The list includes, among others, passport, pan card, driving licence, property papers, NREGA job card, arms license, freedom fighters’ certificate, OBC certificate and handicap certificate. Three other posters said, ‘keep silence’, ‘stand in queue,’ and ‘smoking prohibited’ — all put up on the wall outside the polling booth.
Once the posters were pasted, Bhatia and his team got down to the tedious paperwork: the green and red forms were spread on the table, to be filled in due course. “We have to account for each and every item in the kit before and after polling,” Bhatia said.
Breaking the ice with security in-charge
Outside the booth, Kuldeep Singh, a BSF hawaldar and leader of the paramilitary team of four, instructed one of his jawans to close the school gate, even as the remaining two lay down in one of the rooms with mattresses spread on the floor.
I gingerly approached Kuldeep Singh, who stood upright with an automatic weapon (I don’t know whether it is AK-47 or -56 but it looked deadly all right) slung on his shoulders. Aware of the fact that Singh is crucial to my entrance in the school compound on the polling day (I do not have permission to enter the polling booth and Singh has every right to throw me out of the school premises), I did not want to offend him in any way.
By his name, written in bold on his right pocket, and his stocky build I assume he is a north Indian and in all likelihood either a Punjabi or a Jat. “Aur sirjee, kaise ho (so, how are you doing, sir),” I greeted him. He looked at me intently for a few seconds before the freeze thawed. He smiled and shook my extended hand: “Acha, to tum Gujarati nahin ho (okay, so you are not a Gujarati),” he replied with a big grin.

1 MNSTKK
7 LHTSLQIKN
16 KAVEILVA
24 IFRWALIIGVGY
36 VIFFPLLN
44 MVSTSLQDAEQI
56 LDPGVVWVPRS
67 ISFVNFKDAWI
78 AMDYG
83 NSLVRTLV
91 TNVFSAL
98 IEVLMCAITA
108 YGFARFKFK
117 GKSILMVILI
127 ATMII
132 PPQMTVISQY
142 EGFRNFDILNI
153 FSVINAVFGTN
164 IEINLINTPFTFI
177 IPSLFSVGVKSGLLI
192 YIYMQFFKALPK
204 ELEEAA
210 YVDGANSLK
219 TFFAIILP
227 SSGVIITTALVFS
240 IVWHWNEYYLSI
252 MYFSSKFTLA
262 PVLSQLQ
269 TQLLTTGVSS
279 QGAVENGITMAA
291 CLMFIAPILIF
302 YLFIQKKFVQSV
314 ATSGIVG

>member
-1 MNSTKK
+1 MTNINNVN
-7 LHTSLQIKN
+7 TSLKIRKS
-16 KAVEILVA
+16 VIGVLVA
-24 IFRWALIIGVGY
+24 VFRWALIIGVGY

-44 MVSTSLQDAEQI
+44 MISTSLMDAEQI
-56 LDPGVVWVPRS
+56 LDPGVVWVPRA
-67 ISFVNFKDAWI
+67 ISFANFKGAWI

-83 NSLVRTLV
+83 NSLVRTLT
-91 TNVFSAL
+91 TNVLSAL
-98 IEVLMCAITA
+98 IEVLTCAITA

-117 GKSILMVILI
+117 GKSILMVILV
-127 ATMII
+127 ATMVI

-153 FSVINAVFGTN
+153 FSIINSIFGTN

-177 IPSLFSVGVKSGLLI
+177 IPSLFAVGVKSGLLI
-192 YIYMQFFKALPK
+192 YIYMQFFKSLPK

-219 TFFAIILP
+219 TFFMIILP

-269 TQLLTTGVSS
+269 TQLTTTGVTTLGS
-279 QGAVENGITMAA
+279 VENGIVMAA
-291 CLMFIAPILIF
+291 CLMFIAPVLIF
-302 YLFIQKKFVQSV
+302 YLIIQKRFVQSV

Please sit, he said, pulling up a chair for me. He seemed genuinely happy to have met an outsider, especially one who spoke Hindi, in Gujarat. I introduced myself, told him about my research and the need for my presence in the school compound on the polling day. “If the presiding office permits you we won’t have any problem,” he replied.
“Oh, don’t worry about that; Mr Bhatia has already given me permission,” I told him.
Security details on D-day
Having broken the ice with Singh I asked him about the security structure in the polling booth. “We are responsible for bringing in polling officials to the booth, maintaining security on the polling day and then escorting the polling staff to the election office in the district headquarters,” he said.
The BSF/paramilitary forces form the innermost security ring on the polling day, with the outer ring (outside the polling station) taken care of by the local police, he told me.
Inside polling booth number 69, Bhatia and his team, meanwhile, tired of the tediousness of filling up of numerous forms, had broken for tea. They did not leave the room, though. “Too much work,” Bhatia said as I approached him, “and it will go on till midnight.”
So you people would not manage a good night’s sleep, I put in.
“No, we will wake up at 4 or 5 am and get to work. We will conduct a mock poll at 7 am to check our preparedness. Come tomorrow morning and see for yourself,” he said, and got back to his work.
There, the permission to enter the premises had come without even having to ask for it! It was 10 pm by the time I left the place.